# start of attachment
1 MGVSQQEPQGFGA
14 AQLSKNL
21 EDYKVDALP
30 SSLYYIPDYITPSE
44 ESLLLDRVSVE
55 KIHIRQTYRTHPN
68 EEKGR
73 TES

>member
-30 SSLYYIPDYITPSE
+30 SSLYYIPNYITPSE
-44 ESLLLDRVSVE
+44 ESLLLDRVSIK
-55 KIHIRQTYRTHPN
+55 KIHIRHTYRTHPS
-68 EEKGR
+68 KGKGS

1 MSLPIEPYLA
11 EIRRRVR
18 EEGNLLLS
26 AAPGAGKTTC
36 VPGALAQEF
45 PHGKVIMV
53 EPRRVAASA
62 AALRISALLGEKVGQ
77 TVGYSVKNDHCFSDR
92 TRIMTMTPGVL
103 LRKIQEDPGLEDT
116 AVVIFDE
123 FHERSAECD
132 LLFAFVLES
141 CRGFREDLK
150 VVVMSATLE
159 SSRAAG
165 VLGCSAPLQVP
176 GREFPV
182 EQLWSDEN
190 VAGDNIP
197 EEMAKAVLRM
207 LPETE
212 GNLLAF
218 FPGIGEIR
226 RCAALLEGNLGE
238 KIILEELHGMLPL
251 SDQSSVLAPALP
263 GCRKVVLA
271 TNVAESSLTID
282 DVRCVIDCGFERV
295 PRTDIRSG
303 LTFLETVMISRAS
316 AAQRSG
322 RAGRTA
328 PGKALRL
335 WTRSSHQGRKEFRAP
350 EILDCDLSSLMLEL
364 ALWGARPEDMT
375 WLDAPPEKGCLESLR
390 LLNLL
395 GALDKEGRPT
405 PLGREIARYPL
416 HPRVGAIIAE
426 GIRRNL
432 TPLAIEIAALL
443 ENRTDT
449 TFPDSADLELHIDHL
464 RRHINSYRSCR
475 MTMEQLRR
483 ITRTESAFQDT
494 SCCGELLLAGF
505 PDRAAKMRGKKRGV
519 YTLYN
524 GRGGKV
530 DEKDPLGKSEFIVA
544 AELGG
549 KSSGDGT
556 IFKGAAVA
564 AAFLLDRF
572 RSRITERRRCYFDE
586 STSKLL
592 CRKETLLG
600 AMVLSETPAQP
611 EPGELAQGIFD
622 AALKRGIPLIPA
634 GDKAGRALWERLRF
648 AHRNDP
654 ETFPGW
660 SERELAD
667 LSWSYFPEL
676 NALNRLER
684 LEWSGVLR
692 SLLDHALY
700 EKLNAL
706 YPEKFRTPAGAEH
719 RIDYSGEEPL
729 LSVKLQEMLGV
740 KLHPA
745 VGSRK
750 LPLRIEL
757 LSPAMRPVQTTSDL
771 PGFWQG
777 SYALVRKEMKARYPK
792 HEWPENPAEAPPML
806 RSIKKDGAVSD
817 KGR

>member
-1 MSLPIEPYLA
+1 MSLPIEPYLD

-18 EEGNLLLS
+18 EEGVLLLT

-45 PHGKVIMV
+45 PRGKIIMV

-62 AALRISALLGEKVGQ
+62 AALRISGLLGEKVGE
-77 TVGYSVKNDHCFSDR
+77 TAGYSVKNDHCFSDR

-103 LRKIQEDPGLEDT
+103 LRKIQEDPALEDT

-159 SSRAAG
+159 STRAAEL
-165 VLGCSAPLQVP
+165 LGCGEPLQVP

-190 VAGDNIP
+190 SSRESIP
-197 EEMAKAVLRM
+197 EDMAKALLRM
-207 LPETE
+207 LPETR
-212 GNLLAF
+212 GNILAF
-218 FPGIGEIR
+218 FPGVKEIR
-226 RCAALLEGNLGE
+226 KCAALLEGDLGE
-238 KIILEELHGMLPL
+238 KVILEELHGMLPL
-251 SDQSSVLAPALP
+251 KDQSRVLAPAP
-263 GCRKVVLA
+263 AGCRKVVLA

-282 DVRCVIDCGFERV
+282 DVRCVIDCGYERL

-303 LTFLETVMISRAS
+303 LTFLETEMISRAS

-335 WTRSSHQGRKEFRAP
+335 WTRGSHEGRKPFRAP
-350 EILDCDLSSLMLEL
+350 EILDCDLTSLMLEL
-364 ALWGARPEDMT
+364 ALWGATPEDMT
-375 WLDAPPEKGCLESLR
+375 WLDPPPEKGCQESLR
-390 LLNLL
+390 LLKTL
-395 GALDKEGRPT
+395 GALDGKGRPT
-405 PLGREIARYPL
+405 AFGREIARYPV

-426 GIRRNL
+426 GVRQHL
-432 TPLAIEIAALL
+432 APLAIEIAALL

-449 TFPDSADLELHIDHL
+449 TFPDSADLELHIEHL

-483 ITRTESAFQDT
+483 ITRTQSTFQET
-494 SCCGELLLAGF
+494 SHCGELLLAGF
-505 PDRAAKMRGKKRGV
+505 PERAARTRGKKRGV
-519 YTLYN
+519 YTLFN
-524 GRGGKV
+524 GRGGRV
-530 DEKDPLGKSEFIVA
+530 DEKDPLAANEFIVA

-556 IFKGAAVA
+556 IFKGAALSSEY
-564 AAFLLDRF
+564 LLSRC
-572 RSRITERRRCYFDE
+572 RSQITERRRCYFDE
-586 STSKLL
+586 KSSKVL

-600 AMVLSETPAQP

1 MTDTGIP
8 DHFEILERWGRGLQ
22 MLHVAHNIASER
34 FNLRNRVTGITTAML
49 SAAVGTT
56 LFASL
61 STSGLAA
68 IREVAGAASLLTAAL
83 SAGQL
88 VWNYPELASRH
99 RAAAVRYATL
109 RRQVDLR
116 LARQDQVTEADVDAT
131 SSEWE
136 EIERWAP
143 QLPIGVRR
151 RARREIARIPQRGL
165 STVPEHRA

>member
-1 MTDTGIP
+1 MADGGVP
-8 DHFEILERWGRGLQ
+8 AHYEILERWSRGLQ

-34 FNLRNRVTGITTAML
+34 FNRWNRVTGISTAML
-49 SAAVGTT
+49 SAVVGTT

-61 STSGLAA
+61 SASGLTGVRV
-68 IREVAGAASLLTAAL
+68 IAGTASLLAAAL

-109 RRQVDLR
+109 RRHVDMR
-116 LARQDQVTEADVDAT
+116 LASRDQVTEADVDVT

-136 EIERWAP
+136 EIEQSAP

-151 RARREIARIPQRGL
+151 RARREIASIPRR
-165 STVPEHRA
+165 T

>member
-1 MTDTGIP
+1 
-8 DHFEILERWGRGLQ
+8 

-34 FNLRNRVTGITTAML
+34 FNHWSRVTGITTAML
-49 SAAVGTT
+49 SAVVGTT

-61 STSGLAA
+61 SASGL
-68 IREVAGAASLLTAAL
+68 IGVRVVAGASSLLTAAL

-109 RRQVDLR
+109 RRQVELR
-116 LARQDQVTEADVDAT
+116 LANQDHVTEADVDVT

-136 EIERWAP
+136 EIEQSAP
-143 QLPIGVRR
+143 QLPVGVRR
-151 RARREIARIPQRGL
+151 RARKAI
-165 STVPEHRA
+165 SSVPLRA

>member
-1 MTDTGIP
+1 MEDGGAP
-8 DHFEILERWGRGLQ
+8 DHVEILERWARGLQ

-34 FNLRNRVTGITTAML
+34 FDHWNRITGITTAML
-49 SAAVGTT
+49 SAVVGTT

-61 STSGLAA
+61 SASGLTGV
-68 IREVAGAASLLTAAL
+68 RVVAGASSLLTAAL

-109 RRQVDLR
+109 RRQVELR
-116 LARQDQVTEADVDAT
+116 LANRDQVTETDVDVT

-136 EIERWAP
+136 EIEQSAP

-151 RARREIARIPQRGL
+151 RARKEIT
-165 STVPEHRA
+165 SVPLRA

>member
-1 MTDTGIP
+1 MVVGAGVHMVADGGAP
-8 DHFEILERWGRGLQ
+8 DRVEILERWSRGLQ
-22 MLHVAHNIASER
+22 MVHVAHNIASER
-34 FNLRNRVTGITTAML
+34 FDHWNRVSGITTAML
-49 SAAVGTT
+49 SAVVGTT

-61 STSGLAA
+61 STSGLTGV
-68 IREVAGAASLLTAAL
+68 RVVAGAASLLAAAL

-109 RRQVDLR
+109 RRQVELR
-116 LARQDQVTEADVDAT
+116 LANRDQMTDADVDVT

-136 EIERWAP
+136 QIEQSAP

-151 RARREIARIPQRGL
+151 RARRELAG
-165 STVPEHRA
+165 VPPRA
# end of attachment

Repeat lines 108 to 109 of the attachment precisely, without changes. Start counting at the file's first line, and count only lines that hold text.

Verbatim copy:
-18 EEGNLLLS
+18 EEGVLLLT